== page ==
cpsro wrote: »
I hate to think how the 5.5" model will look in a suit pocket and would buy a 4" iPhone 6 instead if it had NFC and OIS. It seems moderately questionable that the 4" size did not receive an update to include NFC at least.
that is funny, and the stream was a hot mess... you have to give it to them for the fast turn around
Clearly they were planning some kind of a fast response in advance. They still suck monkey brains.
How is being a complete douche a viable sales strategy for a manufacturer?
I'd say that somewhat depends on whether it crashed because of traffic wildly exceeding estimations of demand or some technical stumble that wasn't traffic related?
leesmith wrote: »
They're bashing Apple so their existing users don't leave them.
bobborries wrote: »
Samsung's only recourse is to make an even bigger phone, and that would be ridiculous.
Hey, 2008; 2014 here. How’s it going? Listen, got a big tip for you. Get into subprime mortgages. Big time. Like, throw your life’s savings into them. You have about a month left before the big thing happens, and you don’t want to be left out, right? Right!
Samsung Mega @ 6.3" I believe. They'll go bigger, don't worry.
I agree with others that Apple should just add cellular calling capability to the iPad Mini and cut them off at the pass.
Obviously Apple is extremely embarrassed and upset about the livestream. Especially since it was the first stream I can EVER recall where they heavily advertised beforehand and WANTED people to watch- with a countdown timer and everything. And you can be sure heads rolled. But you know what? Shit happens, especially when something is live. It's impossible to plan for everything, and when a **** up happens, there's not much time to diagnose and fix.
But there's no permanent damage done- it was just the stream. The actual event went off without a single hitch, and you can now watch 1080P versions of the keynote. There wasn't massive fuckups on stage that are saved for perpetuity, like in previous events. One thing you can be sure of is that whatever happened, Apple learned from it and that specific issue will never happen again. It's not that big of a deal, and besides some frustration, nobody was hurt.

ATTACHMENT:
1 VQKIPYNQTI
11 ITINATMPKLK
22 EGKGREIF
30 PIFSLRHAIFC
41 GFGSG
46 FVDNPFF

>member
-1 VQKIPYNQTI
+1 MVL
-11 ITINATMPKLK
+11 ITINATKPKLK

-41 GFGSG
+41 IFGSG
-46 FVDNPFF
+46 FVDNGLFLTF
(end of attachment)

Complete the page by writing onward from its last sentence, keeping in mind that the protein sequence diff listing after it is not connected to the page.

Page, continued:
I love it.
Appleinsider loved the "I'm a PC/I'm a Mac" bashing of Microsoft. They can dish it out but they can't take it.
I hope it works for Samsung as well as it worked for Apple. Apple deserves a little comeuppance.
But the latest reveal was pretty ho-hum, so they don't need to be taunted too harshly.
By insulting Apple customers (and supporters - many of us through the lean times of the 90s), Samsung are also insulting and alienating some of their own user base. I bought a couple of things from Samsung a few years ago (I'll leave comments about quality), however, the recent behaviour of Samsung as a bunch of pirates have made me resolve to never buy anything from them ever again.
They have thus lost many potential customers.
The "I'm a Mac" ads were original (not mimicry), clever, and reflected widely held public sentiment that was felt about the massively dominant marketshare and profitability leader who seemed very little concerned about addressing their current customer's concerns, most notably around the Vista release, legacy of BSOD, security issues, and bland mediocre products that filled the PC marketplace at the time. Apple also made it very clear in their original (not copycat) ads that they were offering a "better" solution than what the WIntel near monopoly offered. The dynamic between Apple and the infantile company from South Korea is entirely different. It's pathetic that the Korean Kopycat has extended its cloning hysteria to include copying Apple commercials. Is there anything they will not copy? What's next, their own "spaceship" campus?
In reality the witty (not contrived) "I'm a Mac" ads had very little to do with Apple's explosive growth. Desktop Mac marketshare has only increased modestly. The iPod, iPhone, iPad, and iTunes were the rocket fuel that propelled Apple way above the dark cloud. So if the Clonasaurus Rex is truly going to "make it work" like it did for Apple then they must bring something totally new and unique to market that catches Apple and all other current competitors completely off-guard. The ball's in their court so lets see what they can do. Time for the Dumbfounded Duplicator to walk the talk.
It's about as immature as the "I told you so" trolls infesting one recent forum thread.